SATURDAY, December 21.

To-day has been devoted, like yesterday, to Canton sights; but as we had several distant places to visit, we took sedan chairs, and went shouting along, four coolies each, Indian file, through the town, forming quite a cavalcade, with our guide in front. It was the same interminable maze of narrow, crowded thorough-fares, crammed with human beings, that we had seen for the first time yesterday. A great commotion was seen ahead at one place, out of which emerged several men in crimson robes, bearing banners, clearing the way and shouting out the name and dignities of a mandarin who was approaching. An ornamented chair, borne aloft, came into view, on which his lordship, an official of the third or fourth button, sat in state, followed by two servants on ponies, the only species of horseflesh we have seen in Canton. It is with considerable difficulty that even these small animals get through, and their use is confined to escorting high officials.

At almost every corner we pass crowds of poor wretches gambling in various modes, from fantan down to dice and dominoes. Children participate, and stake their "cash" with the elders; indeed, a young Celestial rarely spends his stray coppers in candy without tossing with the stall-keeper, double or quits; the little scamps begin early, and at every counter we noticed the dice lying ready to facilitate the operation. Is it any wonder that the vice of gambling seems inherent in the Chinese character? We saw rather a funny illustration of this practice, at which we couldn't help laughing. A class of venders keep a large pot boiling on the pavement in some partially secluded place, in which is an assortment of odds and ends. Such a mess of tidbits - pieces of liver, chicken, kidneys, beef, almost every conceivable thing! These the owner stirs up, taking care, I thought, to bring the largest bits adroitly to the surface. You should see the longing faces of the hungry beggars around. One risks a cash (one-tenth of a cent), a rattle of the dice - the customer has won. The fork is handed to him, and he has two dabs in the pot. What a prize! Down go the bonnes bouches one after the other, and back goes the fork to the pot-boiler, who again uses it to stir up in the pot prizes to tempt the lucky owner of funds sufficient for the indulgence of this piece of extravagance. I really believe the poor, miserable, hungry wretches lounging around the pot derived satisfaction from the odor emitted. And as the lucky gamester gobbled his prizes, I imagined every one around involuntarily went through the motion of smacking his lips, as if he shared in the inward satisfaction of his lucky neighbor. Vandy almost overwhelmed one of these people by handing him a cash to try his fortune; but he thinks his man was too hungry to risk the dice, and took the sure thing. He probably considered one bite in the mouth worth two in the pot; but he wasn't a representative Chinaman by any means.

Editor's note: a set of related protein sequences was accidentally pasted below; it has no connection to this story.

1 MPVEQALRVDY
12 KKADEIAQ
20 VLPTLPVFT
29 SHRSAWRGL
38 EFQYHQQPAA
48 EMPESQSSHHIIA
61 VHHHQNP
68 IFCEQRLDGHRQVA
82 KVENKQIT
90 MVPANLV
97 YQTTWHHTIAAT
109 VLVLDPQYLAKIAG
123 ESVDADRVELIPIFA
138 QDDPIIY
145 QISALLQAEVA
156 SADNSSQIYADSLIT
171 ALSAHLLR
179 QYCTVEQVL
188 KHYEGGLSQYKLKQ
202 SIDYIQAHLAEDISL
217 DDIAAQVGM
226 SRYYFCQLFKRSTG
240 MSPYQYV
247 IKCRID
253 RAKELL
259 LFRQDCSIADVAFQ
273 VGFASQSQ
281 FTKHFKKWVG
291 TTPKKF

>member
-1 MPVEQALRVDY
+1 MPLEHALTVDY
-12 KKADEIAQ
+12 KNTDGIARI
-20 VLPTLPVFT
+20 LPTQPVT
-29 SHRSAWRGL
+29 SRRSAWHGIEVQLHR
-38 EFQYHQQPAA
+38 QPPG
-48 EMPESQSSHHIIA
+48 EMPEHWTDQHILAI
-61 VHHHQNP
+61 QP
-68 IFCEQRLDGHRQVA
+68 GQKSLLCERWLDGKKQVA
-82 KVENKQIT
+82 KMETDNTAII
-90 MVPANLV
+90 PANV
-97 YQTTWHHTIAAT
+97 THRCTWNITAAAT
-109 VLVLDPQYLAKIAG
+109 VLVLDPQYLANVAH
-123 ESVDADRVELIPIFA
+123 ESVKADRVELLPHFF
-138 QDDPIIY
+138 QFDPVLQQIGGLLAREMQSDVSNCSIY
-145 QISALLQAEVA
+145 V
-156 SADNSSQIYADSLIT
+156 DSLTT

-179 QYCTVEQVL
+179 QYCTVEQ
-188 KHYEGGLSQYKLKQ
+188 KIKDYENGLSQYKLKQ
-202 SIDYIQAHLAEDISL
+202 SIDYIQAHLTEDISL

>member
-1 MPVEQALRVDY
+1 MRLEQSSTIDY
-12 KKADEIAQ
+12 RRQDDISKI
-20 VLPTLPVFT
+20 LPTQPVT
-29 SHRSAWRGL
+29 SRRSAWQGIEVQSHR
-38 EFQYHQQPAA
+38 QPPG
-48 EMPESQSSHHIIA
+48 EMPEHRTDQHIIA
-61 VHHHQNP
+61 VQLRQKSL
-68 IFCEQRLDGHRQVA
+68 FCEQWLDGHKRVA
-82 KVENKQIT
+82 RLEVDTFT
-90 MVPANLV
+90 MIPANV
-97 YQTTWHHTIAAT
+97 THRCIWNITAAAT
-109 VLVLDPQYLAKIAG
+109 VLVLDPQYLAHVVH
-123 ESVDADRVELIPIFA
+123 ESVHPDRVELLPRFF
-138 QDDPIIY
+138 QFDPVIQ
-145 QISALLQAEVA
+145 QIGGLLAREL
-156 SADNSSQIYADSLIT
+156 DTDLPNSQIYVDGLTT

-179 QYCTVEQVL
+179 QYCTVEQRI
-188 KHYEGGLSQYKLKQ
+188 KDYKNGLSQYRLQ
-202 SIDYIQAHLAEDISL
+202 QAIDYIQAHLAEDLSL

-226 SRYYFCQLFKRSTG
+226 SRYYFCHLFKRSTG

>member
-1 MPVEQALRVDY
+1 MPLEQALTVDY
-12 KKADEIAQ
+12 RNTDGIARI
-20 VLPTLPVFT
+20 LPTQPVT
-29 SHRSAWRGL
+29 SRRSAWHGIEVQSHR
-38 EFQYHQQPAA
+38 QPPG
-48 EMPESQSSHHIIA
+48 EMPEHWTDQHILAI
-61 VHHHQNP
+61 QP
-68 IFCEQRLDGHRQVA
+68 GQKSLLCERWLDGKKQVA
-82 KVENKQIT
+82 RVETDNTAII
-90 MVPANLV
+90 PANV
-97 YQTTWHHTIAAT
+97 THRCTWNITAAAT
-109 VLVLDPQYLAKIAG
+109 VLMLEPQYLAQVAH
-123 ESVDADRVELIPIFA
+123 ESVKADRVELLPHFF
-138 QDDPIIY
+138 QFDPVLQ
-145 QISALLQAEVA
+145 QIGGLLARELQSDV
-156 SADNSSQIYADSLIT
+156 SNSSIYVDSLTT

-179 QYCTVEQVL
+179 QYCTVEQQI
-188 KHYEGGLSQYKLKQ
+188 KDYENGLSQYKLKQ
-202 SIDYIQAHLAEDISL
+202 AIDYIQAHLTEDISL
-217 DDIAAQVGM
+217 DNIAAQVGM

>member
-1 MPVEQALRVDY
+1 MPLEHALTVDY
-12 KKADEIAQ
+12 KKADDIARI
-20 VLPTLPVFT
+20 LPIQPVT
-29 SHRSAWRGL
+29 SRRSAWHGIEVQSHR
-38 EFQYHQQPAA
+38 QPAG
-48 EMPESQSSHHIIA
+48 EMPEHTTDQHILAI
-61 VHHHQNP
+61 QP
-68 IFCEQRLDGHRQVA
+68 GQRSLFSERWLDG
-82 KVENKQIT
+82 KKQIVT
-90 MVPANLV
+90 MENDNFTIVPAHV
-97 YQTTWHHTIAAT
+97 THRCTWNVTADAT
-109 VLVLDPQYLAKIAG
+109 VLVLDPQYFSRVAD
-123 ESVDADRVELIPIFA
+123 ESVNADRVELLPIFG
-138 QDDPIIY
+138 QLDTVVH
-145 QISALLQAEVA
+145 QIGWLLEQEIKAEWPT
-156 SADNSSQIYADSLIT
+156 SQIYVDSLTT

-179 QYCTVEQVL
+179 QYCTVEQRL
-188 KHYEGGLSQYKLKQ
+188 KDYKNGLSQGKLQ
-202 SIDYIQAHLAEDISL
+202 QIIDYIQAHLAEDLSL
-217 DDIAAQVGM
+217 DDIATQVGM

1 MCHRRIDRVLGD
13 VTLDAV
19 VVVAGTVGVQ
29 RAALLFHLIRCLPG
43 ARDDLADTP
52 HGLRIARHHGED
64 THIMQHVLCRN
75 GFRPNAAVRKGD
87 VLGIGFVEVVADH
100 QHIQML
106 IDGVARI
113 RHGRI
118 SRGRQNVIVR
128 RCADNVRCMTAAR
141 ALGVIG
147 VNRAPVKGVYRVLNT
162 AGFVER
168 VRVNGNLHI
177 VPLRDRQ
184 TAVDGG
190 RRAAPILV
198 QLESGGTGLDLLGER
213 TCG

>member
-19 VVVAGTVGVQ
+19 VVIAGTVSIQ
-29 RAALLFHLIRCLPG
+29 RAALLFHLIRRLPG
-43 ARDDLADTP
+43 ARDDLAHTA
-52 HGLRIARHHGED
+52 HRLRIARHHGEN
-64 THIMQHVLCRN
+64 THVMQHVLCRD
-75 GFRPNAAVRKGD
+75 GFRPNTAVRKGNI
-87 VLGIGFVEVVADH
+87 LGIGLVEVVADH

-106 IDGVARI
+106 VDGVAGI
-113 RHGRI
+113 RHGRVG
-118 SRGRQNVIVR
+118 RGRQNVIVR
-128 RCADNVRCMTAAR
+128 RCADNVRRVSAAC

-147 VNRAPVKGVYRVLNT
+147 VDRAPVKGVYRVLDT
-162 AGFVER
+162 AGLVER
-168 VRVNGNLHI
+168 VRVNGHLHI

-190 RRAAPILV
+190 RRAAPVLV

At one point our guide in advance called a halt, and upon our dismounting he led us into a walled enclosure, and startled us with the information that we were in the execution grounds. He pointed out spots still damp with the blood of criminals, several jars containing the heads of victims, the protruding hair matted with the lime used to decompose the flesh more rapidly, and a rude cross still remaining upon which a woman had recently been crucified and cut to pieces while alive. Her crime was the gravest known to Chinese law: she had murdered her husband. Poor wretch! probably he had not illy deserved his fate were the whole story known, for the provocation which would nerve a woman in China to rise against her husband and owner must be beyond human endurance. Instead of this spot being set apart and shunned by man, woman and child, as defiled by the horrors enacted within its walls, the area was filled with large clay jars, used as stoves, the product of a manufactory adjoining, set out there in rows to dry. Men moved in and around them unconcernedly, and at the entrance and within the enclosure there was a temporary fantan gambling shop, composed of bamboo poles and mats, in full operation, surrounded by crowds of people. Of a surety the Heathen Chinee is peculiar. The grounds are of course cleared of everything upon "execution days," and I suppose the swarming masses of Canton see no reason why even this acre of notorious ground should be permitted to lie useless several days in succession. There is nothing which is not put to use in China.